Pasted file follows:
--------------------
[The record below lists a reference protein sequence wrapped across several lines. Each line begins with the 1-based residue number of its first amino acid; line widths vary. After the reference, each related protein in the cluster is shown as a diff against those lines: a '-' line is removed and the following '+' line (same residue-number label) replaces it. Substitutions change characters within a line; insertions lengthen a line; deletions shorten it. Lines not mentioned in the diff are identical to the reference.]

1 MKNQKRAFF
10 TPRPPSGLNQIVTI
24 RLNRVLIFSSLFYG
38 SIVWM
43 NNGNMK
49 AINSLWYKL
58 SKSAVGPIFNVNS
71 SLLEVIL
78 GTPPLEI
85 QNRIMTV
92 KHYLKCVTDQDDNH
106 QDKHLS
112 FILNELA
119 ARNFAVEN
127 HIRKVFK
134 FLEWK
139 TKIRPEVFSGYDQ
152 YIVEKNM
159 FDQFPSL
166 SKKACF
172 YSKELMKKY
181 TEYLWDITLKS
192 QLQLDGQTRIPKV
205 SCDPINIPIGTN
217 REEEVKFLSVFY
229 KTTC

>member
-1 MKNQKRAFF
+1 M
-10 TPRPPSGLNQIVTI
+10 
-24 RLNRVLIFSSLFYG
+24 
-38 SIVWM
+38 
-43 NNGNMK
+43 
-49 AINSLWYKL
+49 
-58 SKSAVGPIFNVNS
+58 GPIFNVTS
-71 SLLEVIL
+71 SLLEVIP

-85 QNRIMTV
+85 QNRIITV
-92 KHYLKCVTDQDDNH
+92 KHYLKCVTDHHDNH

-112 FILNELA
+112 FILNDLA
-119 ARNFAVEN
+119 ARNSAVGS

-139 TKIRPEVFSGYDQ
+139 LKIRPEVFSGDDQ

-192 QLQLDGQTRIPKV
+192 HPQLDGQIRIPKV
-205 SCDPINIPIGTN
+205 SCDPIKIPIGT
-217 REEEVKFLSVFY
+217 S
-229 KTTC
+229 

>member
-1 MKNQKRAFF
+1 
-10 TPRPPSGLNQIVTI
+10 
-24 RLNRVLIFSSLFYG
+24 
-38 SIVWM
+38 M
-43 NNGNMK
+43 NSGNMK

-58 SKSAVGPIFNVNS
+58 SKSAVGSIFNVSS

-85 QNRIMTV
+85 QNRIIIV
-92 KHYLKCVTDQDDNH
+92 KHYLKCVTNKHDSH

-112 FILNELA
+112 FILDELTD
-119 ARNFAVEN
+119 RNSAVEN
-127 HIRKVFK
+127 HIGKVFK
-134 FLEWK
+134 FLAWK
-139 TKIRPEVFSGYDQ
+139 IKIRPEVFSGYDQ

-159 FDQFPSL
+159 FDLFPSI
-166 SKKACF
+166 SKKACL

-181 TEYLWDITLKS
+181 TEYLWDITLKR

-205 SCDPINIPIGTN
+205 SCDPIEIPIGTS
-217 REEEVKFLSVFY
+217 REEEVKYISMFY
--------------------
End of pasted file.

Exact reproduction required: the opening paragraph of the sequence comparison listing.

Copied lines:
[The record below lists a reference protein sequence wrapped across several lines. Each line begins with the 1-based residue number of its first amino acid; line widths vary. After the reference, each related protein in the cluster is shown as a diff against those lines: a '-' line is removed and the following '+' line (same residue-number label) replaces it. Substitutions change characters within a line; insertions lengthen a line; deletions shorten it. Lines not mentioned in the diff are identical to the reference.]